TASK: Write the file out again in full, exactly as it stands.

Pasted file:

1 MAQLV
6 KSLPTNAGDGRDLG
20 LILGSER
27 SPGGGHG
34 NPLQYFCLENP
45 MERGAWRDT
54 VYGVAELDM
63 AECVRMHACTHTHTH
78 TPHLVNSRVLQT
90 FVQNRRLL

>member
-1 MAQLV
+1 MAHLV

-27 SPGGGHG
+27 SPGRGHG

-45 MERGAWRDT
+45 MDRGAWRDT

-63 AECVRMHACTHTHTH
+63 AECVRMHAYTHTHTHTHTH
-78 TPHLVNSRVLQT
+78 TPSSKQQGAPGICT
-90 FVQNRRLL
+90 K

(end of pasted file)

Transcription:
1 MAQLV
6 KSLPTNAGDGRDLG
20 LILGSER
27 SPGGGHG
34 NPLQYFCLENP
45 MERGAWRDT
54 VYGVAELDM
63 AECVRMHACTHTHTH
78 TPHLVNSRVLQT
90 FVQNRRLL

>member
-1 MAQLV
+1 MAHLV

-27 SPGGGHG
+27 SPGRGHG

-45 MERGAWRDT
+45 MDRGAWRDT

-63 AECVRMHACTHTHTH
+63 AECVRMHAYTHTHTHTHTH
-78 TPHLVNSRVLQT
+78 TPSSKQQGAPGICT
-90 FVQNRRLL
+90 K